Step 12: Arduino Sketch
The remaining program files were written by myself, partly as a learning experience and partly because the stepper libraries I tried to use weren't running my motor as expected for whatever reason (probably user error). You will want to modify the code so that the pins you use for each component are accurately programmed by changing the number next to the #define lines withinStrummerMain.cpp。
If you find that you want to use a higher voltage and think it will let you play faster, you can change the maximum tempo by changing the value in thepot.max_tempo（）function underSetup()inStrummerMain.cpp。This number is in Beats Per Minute.
Lastly, you can change the step positions that the stepper motor will use as points between strings by changing the values understruct stringpositions.inGlobalVars.h。在修改这些时，应注意，如将它们设置得太高会导致电机在外壳上停止并失去步骤。此外，在改变它们之前，它可能是一个好主意，因为它们最初通过测量CAD绘图中的角度而发现，并且可能难以通过试验和错误找到。
With the sketch ready to go, the last part is just uploading it into the chip. I used an FDTI shield board bySparkfun。这确实要求将针头标头焊接到板上，但是更容易上传草图更容易。
注意:我的3 d打印ULN200最初是由3.AN transistor driver board, but I later changed to a bipolar chip driver. Thus, I made a custom bracket to hold a small PCB prototype board for the additional circuitry. Depending on how you integrate your parts, you might need to make a slightly different bracket.
There are a few main components of the circuit, detailed below:
- Motor Driver Chip: This requiresstep那direction,5V供应pins, 4 motor pins, and separate power and ground. The program will pulse the step and direction pins as appropriate, and hold 5V high during motor operation to the reset and sleep pins of the stepper driver. When the motor isn't running, the 5V pin will drop low to keep the stepper from getting hot as it otherwise tries to provide 'holding torque' to the motor.
- Potentiometer: Supplied with 5V, and connected to ground on the other. We read the potentiometer setting with an analog input pin to see what tempo to play the strummer at.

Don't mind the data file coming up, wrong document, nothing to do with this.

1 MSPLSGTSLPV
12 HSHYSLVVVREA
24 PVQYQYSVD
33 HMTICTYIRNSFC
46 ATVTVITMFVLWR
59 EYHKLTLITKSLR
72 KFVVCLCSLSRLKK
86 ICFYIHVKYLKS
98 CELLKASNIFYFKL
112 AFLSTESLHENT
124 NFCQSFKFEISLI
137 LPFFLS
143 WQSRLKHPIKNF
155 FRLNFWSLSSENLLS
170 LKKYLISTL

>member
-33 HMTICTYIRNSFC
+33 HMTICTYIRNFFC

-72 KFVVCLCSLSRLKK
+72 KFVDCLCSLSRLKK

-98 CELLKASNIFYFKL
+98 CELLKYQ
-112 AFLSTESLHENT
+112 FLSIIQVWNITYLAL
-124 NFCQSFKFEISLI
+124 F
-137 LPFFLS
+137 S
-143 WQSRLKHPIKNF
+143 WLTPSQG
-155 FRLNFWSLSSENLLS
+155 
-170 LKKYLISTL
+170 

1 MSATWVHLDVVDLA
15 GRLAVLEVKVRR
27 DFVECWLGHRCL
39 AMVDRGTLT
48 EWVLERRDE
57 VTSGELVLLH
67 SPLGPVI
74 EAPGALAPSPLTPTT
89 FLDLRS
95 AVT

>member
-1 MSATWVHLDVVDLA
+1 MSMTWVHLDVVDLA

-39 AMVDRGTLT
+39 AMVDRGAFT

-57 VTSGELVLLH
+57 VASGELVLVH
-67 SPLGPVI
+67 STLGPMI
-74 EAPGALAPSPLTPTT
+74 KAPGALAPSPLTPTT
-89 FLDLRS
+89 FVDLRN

- Voltage Regulator: The 5V stepper motor runs best when higher voltage runs through a current limiting chip driver. In my project, I supplied 22V to the DRV8825 (which can handle up to 48V), but limited the current to about 160mA. The Arduino, however, needs 12V or less. The voltage regulator thus reduces the 22V (this regulator can only handle 26V max) down to 9V, which the Arduino can easily convert to 5V. Two capacitors, as marked on the schematic, help filter any surges before and after the regulator. The 22 µF is required, but the 0.47 µF is optional if you have a good power supply and the distance between the supply and the strummer isn't too great.
- Microswitch: The microswitch helps zero the stepper motor during operation, which can easily miss a step or two due to the changing forces as it crosses strings. This needs an INPUT_PULLUP pin to read when the switch closes the connection to ground.
The actual circuit construction will be left somewhat up to you. Because PCB prototype boards are a pain to wire (and this one has a lot going on for the small space), you will have to get creative in how to fit it all together. The main things to consider are space considerations to make sure everything fits together still in the end, and efficiency. By efficiency, I mean that many things like the grounds can be bussed together into single wires.
However, you can see in the images above and following steps how I ended up wiring mine, for better or for worse. I would actually highly recommend creating an actual PCB in KiCad or another program, to save space and headache. If I were to do this project again, this is what I would do.
Step 14: Circuit Assembly: Voltage Regulator
Step 15: Circuit Assembly: Chip Driver
You will need to connect:
- 4 motor wires to A1, A2, B1, B2
- Dir pins
- VMOT to the high input voltage (pre-regulator)
- 2 GND pins to ground
- Reset and Sleep pins to 5V pin (needs to be a digital pin as program will turn this off/on)
在实际连接电机之前，您需要使用芯片上的电位器设置电流限制。因为160 mA是如此小（步进电机很便宜），锅需要几乎处于完整的0位置。你必须测试这是什么，但我很确定0 =完全cw。
To test, plug the motor into the power source with the motor DISCONNECTED, touch a multimeter probe to the pot screwhead, and then touch the other to ground. Keep turning the pot until the appropriate reference voltage is read (you'll have to read the chip's datasheet for the specific voltage-to-current formula).
Step 16: Circuit Assembly: Buttons and Arduino Board
Place each button on the prototype board so that they will fit between the squares of the strummer case as shown. Place a 470 Ohm resistor in each button's center for the internal LED. Solder the buttons and LED lines to pins, and then create a single ground bus wire for all the buttons and LEDs. Connect this ground bus to the board's ground pin.
The Arduino board can be soldered onto the PCB, offset to the side对面的of where the chip driver will sit. Take a lot of time to make sure there will be room, and really think out how you plan to lay out all the required connections. Refer to the schematic, andplan。这是很多放到一个小空间,所以即使是few mistakes will mean it won't end up fitting.